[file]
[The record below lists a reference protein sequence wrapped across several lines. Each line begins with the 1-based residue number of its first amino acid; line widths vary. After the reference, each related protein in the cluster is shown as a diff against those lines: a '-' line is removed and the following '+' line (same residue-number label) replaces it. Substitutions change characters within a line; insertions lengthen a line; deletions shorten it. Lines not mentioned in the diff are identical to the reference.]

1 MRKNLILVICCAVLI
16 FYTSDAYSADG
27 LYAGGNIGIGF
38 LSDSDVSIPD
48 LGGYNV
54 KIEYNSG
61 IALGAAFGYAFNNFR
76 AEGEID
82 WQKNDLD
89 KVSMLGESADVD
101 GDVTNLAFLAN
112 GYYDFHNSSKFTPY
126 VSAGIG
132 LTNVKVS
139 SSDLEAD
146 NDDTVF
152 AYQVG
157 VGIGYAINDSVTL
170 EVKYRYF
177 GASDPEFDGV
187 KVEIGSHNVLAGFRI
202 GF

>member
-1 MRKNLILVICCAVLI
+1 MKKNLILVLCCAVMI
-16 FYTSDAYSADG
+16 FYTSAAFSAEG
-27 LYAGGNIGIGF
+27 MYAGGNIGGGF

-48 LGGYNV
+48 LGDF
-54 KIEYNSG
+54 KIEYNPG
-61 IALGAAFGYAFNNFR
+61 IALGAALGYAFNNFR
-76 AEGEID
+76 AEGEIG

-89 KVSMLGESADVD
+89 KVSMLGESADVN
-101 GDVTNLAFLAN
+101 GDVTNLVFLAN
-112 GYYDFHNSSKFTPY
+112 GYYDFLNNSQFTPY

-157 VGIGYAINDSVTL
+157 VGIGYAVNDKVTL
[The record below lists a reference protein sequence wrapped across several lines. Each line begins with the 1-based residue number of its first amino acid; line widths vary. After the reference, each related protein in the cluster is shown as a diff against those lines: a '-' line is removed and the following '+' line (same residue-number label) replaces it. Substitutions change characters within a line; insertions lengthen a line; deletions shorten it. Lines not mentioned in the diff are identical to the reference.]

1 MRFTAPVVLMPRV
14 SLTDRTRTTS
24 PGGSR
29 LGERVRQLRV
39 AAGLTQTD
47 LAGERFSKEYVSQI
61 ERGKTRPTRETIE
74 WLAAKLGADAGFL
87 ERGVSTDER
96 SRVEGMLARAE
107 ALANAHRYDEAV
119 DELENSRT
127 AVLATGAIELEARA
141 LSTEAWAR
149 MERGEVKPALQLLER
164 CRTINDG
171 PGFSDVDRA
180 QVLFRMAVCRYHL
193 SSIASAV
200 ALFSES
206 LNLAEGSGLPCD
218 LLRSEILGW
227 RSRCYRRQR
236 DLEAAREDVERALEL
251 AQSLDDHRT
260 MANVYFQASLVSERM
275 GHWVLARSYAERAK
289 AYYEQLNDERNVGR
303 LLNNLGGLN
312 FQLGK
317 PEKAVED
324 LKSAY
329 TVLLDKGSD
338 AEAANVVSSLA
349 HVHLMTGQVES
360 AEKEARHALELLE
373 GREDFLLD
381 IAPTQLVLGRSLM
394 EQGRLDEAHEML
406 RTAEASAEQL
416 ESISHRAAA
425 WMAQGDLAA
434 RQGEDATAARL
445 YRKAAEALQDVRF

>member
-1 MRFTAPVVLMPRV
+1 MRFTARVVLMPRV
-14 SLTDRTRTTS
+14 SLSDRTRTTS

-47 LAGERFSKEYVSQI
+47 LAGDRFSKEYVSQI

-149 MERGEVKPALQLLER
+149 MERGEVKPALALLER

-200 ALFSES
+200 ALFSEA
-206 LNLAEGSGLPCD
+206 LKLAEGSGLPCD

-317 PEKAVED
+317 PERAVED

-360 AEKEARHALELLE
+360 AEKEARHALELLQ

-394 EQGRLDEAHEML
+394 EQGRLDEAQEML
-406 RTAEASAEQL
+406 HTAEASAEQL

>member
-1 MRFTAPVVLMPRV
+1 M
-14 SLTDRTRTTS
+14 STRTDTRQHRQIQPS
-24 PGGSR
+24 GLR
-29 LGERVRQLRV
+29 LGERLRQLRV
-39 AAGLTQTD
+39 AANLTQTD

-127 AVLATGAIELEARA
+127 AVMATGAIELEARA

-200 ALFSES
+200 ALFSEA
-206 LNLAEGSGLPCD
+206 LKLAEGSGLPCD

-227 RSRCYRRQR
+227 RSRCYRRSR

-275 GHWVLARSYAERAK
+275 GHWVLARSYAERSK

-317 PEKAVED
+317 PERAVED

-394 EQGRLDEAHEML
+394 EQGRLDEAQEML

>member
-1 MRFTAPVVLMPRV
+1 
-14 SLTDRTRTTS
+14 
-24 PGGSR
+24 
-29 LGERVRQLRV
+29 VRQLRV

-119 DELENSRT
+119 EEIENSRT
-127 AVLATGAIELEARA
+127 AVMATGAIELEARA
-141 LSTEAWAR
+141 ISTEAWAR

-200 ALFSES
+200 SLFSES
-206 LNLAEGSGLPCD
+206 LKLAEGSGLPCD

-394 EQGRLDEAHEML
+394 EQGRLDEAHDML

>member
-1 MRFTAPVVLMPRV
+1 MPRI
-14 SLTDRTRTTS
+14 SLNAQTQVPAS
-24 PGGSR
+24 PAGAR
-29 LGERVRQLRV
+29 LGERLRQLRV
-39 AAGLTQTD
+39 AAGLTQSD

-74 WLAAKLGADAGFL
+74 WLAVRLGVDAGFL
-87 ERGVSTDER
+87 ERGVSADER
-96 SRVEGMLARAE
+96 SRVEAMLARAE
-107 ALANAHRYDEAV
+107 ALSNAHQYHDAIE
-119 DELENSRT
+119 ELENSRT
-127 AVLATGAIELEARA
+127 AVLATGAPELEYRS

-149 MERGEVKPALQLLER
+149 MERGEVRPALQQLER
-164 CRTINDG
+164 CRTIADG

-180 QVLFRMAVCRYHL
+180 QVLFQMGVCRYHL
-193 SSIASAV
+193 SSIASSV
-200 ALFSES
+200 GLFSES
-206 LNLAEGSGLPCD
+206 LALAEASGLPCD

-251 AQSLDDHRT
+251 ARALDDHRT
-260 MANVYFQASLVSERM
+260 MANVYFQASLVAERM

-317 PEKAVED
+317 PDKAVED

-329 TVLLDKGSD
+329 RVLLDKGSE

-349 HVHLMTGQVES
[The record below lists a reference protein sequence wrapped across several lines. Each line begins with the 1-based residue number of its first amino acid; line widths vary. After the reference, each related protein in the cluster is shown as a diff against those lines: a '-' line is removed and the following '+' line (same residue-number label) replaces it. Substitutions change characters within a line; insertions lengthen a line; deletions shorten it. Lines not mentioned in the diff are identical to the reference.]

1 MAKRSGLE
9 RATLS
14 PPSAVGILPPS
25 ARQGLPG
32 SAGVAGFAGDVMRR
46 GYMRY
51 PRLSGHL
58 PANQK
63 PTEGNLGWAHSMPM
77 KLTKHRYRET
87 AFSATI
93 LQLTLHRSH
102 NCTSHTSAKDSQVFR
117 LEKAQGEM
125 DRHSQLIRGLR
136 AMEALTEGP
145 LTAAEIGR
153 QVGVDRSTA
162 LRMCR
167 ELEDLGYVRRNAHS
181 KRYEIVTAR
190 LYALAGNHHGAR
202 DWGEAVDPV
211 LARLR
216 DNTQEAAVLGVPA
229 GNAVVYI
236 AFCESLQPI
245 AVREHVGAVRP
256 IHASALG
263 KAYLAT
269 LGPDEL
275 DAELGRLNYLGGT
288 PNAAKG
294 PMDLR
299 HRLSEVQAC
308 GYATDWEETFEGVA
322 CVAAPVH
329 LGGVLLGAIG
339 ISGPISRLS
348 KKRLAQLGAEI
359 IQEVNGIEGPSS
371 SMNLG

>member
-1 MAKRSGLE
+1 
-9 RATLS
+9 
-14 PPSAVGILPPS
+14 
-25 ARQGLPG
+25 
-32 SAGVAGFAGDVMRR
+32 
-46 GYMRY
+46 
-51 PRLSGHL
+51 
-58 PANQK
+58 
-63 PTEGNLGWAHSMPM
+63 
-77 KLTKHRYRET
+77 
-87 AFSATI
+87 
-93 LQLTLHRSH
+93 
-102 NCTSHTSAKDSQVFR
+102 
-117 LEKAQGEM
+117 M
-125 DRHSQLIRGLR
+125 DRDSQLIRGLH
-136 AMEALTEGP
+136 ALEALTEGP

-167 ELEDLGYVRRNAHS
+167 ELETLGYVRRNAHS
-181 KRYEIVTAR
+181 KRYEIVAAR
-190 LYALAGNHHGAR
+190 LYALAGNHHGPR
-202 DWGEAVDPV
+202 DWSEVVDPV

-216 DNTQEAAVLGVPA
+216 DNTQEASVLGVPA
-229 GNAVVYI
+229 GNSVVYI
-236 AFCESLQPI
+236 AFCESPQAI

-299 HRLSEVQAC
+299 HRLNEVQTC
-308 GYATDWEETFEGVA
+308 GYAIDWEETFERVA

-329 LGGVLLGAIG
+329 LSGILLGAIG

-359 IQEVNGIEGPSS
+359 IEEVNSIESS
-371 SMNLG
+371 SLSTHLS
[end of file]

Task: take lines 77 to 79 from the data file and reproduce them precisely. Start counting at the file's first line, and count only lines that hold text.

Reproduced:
312 FQLGK
317 PEKAVED
324 LKSAY